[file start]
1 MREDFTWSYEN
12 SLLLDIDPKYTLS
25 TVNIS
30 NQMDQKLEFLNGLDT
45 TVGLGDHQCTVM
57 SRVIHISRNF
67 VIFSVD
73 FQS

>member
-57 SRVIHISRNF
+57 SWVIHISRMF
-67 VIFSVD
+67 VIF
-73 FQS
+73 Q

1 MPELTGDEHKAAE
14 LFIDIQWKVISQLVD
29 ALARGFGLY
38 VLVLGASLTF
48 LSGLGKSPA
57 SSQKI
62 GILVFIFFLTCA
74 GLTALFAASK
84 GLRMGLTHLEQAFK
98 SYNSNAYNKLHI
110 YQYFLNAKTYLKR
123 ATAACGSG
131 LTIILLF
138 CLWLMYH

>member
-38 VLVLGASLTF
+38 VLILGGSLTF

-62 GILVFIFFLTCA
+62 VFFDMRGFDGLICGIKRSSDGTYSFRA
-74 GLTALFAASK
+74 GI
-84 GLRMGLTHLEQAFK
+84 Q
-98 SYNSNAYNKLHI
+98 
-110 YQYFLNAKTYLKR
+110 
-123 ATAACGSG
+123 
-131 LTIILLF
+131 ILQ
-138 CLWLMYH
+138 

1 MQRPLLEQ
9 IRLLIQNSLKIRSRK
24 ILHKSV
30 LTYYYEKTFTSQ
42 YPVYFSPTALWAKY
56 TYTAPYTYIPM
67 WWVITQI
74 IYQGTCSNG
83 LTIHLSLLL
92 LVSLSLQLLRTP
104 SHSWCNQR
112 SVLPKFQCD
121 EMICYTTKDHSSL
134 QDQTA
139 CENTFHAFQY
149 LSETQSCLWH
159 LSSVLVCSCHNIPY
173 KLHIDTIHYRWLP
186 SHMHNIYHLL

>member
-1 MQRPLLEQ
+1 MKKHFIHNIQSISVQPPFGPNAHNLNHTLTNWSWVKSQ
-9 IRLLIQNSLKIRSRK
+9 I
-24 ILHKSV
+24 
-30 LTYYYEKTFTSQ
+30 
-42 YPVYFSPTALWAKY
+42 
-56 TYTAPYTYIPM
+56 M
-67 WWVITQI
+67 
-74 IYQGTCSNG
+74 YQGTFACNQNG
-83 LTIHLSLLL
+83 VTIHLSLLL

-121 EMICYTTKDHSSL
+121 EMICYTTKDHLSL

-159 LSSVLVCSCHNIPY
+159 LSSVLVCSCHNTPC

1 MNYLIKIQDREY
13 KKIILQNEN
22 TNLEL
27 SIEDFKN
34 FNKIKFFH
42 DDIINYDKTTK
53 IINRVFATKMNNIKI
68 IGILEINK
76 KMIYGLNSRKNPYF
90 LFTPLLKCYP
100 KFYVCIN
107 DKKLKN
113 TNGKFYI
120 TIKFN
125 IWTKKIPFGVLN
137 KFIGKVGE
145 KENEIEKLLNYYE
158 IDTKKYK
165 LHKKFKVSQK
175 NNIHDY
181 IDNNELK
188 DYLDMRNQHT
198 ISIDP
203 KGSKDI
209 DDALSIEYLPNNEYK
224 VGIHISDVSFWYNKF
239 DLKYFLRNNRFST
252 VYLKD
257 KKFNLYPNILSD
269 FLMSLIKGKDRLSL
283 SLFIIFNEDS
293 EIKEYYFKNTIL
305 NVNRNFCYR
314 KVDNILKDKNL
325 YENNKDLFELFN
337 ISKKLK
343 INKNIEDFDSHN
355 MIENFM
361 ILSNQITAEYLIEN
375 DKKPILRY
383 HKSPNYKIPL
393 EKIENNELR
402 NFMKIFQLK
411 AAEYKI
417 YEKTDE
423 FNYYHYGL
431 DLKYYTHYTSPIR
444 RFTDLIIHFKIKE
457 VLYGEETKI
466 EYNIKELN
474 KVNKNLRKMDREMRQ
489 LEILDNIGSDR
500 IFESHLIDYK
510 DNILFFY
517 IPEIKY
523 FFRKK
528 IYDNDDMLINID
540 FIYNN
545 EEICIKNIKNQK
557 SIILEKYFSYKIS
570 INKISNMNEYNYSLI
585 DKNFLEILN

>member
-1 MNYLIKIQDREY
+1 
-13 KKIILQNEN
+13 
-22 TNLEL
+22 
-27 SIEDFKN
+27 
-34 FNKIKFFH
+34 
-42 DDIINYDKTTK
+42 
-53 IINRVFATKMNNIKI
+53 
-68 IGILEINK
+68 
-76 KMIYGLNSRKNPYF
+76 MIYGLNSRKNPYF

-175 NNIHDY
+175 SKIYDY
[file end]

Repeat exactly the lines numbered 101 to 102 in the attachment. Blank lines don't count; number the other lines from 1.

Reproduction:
100 KFYVCIN
107 DKKLKN